Tuesday, July 29, 2008

TREATED LIKE A WOMAN!!
by Robin

There are days I like to be pampered. I like the car door being opened for me. I like being dropped off at the door of a restaurant when it rains. I like it when my hubby gets my pillow & blankie late at night. (Yes, I have a favorite blankie that I crocheted decades ago. "Warmest blanket ever!")
BUT, what I don't like is to be treated like an ignoramous because I'm a woman. I'm sure most of us women feel that way. Before I tell this story, in this man's defense, I'm sure he was just trying to simplify the conversation & he stereotyped me with the other women at church. He's really a nice guy and I like his family too. Too bad he didn't realize that I'm not like other church women......... and I blog! I'll call him "BillyBob" to protect his privacy.

As parents of kids in a church performance, we're having a little downtime. Anytime anybody mentions fishing at this church, I hear "BillyBob" this and "BillyBob" that. He's the church fisherman. Every church has one, if not two. So, I decide to strike up a conversation with him and ask him what type of boat he has. THAT should have been his first clue that I wasn't a typical woman. I didn't say, "So you fish?" or "What fish do you like to catch?". I went straight to the boat because, afterall, I can sense testosterone by hull and engine power. It's the equivalent of one guy going up to another guy and asking what type of engine do you have.

"What type of boat do you have?" I asked. To which, he took a slight pause, quickly evaluated the situation (i.e. estrogen), and then gave me the insulting answer, "It's a big offshore boat" with each word slightly disconnected from the last. He wanted to tell me, but he figured I couldn't handle the info.

Slightly annoyed with that answer, I treated him like a child that's been lying to his momma. I asked him again "I know boats. What type of boat do you have?" This time, I put a bit more emphasis on my manly tone and he certainly responded much better the next time.

"I have a 24 ft Mako." he replied. Ahhhh...... now we're getting somewhere. Deep in the back of my brain, I heard Tim Allen's grunts. Not only did I know about this boat, I know it intimately from tearing ours apart all last year.

I then told him how we have a 25 ft Mako, 1987 model, and his eyes brightened up and brain became engaged. You see, he is also a Classic Mako owner of a 238 model (ours is 248). We have practically the SAME BOAT! When our sons came up, I shared the news with them and my son pops back in a most embarassing way, "Our boat is bigger than your boat. Our boat is bigger than your boat." Ack! In my most humble voice, I told him to stop & reminded him it's the same boat, minus a foot. In the back of my head I was thinking, "It's always about size for men. It doesn't matter what the topic is or how young the man is." Good grief!!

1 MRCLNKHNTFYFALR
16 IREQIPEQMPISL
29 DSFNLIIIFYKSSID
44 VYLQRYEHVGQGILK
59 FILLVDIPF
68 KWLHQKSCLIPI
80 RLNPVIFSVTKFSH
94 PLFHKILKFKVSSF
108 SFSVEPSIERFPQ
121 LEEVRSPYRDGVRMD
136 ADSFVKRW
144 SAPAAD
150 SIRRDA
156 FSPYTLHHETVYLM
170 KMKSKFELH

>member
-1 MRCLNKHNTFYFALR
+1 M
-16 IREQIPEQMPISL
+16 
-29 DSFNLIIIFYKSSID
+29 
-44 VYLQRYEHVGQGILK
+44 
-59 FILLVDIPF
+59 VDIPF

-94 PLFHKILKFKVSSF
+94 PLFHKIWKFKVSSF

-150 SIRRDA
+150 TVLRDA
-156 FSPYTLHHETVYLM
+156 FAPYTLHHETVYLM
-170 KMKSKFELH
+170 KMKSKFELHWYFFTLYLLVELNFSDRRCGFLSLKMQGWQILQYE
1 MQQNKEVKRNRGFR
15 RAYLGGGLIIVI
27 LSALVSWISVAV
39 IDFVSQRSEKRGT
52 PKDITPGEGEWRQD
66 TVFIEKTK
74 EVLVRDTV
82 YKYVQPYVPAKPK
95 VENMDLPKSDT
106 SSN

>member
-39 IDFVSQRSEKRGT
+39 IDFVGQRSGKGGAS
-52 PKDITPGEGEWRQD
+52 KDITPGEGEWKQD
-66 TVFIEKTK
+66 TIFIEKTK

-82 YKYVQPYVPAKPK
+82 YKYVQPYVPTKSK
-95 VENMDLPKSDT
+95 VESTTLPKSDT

From there, the conversation moved quicker from engine RPMs to trolling to our dislike for the river. Come to find out, they had been over the same path we took on Friday with their Mako. I would just love to have another person to talk fish with at church. Tucked away in my Bible is my latest printout of the 60lb cobia we caught in June. (Some people brag about their grandchildren, I brag about fish.) You can never have enough fishing friends to exchange conversation about the latest catches, fishing holes and skunking woes. Jack has fishing buddies at work. Why shouldn't I have a couple at church?

By the way, I also have some wonderful vet techs who love offshore fishing. We've bumped into each other at the docks in April and talked toy dogs. Last week, I took our Sam in for a well-check, and the ladies and I talked thermocline & trolling for mahi.

I guess the moral to the story is that when you live in a coastal town where nearly every street has an offshore boat sitting in the yard/driveway, don't assume that women don't understand OFFSHORE FISHING!! Who do you think fishes with these men when they can't get a buddy? It's us wives. Yeah, that's right. And we can back a trailer in, too.

Oh,....... and...... we won't be fishing this weekend because Jack and I will be tearing apart our car to do some major repairs. I also happen to know a little bit about cars too.
On another note, I'm so thankful to see gas prices coming down so that fishing with become more affordable again. Our fishing forum has been so quiet over the summer. I think a lot of boats are sitting in the driveways or marina docks.

2 comments:

Connordog said...

That always happens with trucks and horsewomen! We women know our trucks!

Anonymous said...

Your mamma taught you right, as did Daddy. Heck, he treated all of us girls like the sons he never had. You go girl! Big C